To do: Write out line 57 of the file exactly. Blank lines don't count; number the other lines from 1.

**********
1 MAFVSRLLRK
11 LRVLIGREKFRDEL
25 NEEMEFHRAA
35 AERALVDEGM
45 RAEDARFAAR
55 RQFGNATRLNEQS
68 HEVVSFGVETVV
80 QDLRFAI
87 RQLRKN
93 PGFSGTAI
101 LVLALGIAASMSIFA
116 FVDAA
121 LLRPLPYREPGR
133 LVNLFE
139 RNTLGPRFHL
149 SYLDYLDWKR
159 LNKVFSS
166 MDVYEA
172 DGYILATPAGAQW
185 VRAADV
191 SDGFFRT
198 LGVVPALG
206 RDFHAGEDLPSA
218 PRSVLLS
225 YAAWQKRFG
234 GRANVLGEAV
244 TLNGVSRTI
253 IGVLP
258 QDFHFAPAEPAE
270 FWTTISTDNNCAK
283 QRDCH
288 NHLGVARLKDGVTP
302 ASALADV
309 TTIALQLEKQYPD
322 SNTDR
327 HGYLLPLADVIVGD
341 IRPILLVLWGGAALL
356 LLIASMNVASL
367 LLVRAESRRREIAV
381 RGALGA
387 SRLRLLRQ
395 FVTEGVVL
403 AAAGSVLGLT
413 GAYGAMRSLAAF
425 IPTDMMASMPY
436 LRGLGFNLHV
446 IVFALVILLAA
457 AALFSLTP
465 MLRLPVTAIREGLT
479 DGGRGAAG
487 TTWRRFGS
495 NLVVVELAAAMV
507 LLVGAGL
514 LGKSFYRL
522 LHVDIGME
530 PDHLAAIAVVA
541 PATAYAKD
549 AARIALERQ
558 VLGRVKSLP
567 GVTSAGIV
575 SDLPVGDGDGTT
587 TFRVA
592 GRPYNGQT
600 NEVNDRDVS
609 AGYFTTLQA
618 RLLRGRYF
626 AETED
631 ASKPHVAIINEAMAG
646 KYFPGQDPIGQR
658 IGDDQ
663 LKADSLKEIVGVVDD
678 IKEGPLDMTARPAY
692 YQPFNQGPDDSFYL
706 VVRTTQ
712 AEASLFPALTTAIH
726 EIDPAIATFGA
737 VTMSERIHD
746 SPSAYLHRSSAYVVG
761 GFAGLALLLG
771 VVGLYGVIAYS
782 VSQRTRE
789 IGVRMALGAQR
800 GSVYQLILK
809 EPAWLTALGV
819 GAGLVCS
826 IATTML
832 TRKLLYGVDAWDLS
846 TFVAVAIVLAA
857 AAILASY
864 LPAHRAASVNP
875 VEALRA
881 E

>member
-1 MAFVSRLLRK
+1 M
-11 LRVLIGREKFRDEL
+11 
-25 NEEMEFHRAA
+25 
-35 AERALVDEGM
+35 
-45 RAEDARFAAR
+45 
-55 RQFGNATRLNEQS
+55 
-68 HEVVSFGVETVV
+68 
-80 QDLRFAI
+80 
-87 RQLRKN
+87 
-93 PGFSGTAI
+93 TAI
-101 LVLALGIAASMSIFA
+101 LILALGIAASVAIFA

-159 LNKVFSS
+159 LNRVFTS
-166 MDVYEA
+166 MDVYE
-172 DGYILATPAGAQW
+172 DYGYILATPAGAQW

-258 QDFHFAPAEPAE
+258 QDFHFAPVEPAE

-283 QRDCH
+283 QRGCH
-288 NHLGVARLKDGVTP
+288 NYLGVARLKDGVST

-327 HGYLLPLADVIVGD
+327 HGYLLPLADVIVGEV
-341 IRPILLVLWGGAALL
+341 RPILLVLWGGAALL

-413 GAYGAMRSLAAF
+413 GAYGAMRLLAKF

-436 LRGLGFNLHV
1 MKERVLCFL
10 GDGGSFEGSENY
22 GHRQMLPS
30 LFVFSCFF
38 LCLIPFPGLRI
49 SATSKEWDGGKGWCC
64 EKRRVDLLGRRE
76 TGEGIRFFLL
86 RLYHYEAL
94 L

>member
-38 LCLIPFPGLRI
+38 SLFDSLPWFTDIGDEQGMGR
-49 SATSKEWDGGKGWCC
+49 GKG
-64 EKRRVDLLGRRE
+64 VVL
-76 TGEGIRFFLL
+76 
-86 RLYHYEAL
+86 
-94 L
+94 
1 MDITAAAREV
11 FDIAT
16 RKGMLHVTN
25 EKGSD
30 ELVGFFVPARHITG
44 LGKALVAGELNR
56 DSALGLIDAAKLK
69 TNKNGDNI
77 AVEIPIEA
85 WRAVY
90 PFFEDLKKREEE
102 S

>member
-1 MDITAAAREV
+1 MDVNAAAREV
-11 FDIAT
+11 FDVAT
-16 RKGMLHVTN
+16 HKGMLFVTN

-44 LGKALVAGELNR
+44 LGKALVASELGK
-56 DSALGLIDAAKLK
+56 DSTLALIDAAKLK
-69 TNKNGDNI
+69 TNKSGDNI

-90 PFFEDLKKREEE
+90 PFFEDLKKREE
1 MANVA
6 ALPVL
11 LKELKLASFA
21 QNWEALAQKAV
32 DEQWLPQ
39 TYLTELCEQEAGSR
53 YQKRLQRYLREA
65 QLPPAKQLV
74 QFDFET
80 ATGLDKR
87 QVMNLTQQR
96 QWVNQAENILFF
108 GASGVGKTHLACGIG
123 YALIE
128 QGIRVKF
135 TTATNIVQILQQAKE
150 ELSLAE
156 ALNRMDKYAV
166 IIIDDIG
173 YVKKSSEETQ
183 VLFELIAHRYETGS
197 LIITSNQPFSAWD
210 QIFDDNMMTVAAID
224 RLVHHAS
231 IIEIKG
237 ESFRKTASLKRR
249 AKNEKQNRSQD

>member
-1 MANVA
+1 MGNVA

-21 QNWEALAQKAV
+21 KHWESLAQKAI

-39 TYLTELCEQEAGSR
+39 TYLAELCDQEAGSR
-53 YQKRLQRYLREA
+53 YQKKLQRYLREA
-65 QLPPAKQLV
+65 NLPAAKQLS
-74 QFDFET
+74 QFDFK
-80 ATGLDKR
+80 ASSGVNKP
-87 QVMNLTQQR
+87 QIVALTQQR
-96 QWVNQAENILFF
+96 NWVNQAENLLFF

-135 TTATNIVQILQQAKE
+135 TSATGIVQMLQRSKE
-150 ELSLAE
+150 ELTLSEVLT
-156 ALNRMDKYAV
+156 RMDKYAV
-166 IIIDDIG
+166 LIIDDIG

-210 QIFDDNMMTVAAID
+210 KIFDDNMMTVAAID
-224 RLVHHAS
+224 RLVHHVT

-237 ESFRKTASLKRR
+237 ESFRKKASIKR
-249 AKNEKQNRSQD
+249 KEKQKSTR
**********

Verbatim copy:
541 PATAYAKD